By Jony Ho

A company’s main mission is to find sustainable profits. At the same time, the issue of corporate governance is drawing growing investor attention, focused on how to balance the interests of all stakeholders under their legal and compliance requirements, while still achieving reasonable returns on a sustainable basis.

As China’s window on the international financial world, the Hong Kong Stock Exchange (0388.HK) attaches great importance to corporate governance issues, led by the importance of independent directors. It expects independent directors in non-executive positions to play a supervisory role, to balance the powers between executive directors while representing rights of minority shareholders.

In this regard the Hong Kong Stock Exchange has set out specific rules, such as requiring that a board have at least one-third independent non-executive directors; and if an independent director has been on the board for more than nine years, he or she must stand for re-election in a vote by independent shareholders, and explain how he or she has managed to stay independent after serving on the board for such a long time.

When compared with other major exchanges such as the NYSE, Nasdaq, LSE and ASX, there is still a lot of room for improvement by the HKEX. For example, it could require increasing the proportion of independent directors to more than half, which would include an independent non-executive director, and even mandate the addition of a senior independent director for communicating with shareholders. But we also understand that most Hong Kong-listed companies are family businesses, and their boards are generally controlled by family members, which are often resistant to such change.

More women in the board

Against that kind of backdrop, we can turn to a less sensitive topic: How to increase the diversity of listed company directors? This element, which looks at whether the directors are diverse in terms of working background, professional qualifications, education, race, and even age and gender, has also attracted considerable investor attention in recent years.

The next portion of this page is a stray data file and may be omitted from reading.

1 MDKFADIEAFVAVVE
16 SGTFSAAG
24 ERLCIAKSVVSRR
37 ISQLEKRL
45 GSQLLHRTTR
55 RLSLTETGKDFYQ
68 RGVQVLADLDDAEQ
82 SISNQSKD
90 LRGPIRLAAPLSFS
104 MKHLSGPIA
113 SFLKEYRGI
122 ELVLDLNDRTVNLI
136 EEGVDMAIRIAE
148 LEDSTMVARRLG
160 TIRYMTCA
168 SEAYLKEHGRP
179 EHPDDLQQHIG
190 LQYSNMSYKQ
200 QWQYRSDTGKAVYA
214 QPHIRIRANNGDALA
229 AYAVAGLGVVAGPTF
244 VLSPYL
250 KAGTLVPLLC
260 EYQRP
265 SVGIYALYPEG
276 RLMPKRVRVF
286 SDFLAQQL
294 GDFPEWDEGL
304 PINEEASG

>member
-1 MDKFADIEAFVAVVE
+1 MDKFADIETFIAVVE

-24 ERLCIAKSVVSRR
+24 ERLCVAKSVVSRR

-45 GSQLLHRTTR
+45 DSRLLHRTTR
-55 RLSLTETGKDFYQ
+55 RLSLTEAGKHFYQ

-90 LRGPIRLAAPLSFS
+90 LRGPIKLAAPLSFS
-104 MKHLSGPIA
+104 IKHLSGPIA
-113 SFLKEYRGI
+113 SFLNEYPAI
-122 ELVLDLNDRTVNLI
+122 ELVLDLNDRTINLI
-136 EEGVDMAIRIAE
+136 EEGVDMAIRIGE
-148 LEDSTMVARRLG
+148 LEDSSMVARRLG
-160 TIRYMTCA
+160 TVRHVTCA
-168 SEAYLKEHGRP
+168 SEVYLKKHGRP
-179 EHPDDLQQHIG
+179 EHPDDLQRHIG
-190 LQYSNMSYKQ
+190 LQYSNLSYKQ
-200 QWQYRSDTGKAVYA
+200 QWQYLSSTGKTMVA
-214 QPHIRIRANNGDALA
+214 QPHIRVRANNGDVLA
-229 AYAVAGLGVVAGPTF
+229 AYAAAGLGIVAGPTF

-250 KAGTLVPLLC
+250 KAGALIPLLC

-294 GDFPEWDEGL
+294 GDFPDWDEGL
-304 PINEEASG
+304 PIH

The HKEX issued a consultation document in April suggesting all single-sex boards of listed companies should appoint at least one member of the other gender during a three-year transition period, indicating it doesn’t want to see the board of any IPO applicants dominated by a single gender. As we all know, the boards of Hong Kong listed companies are dominated by men. Thus the document is issuing an obvious message to listed companies: Your boards must have female directors.

Was such a request the work of HKEX Chairwoman Laura Shih? Of course, we’re just kidding. But there’s no kidding that one-third of the boards of more than 2,500 publicly traded Hong Kong companies are all male, and only 12% of directors are women. Compared with other markets, the proportion of female directors in Hong Kong is relatively low.

Although the LSE and ASX don’t have rigid regulations for women’s representation on company boards, the ratio of female directors in the two are as high as 34% and 32%. In Malaysia, India and Singapore, the ratios are 27%, 18% and 17%, respectively, which is also significantly higher than Hong Kong.

These examples show just how conservative Hong Kong is in this regard. Even in India, which has always been a patriarchal society, regulators require listed companies to have at least one woman on their boards (although in many cases, this female director is the spouse of a major shareholder or current director), in order to meet gender diversity requirements.

Among the 12 directors of London-listed Barclays Bank (BARC.L), the male-to-female ratio is 8:4, including the chairman, eight non-executive directors, and a senior independent director, which looks like a good example of independence and diversity.

Hong Kong’s capital market is complex and diverse, and has its established traditions. Coming from that kind of background, it may be difficult for the HKEX to force listed companies to hire female directors. But at least the exchange is taking the first step by providing some guidelines.

Understanding gender differences shows that men and women often have different working styles. For example, men are often less interested in smaller matters, while women are often more attentive and considerate. If companies name more female directors to their boards, it could well bring a positive new look and feel to local corporate governance.

(In the event of any conflict between the English and Chinese versions of this blog, the Chinese version should be the reference.)

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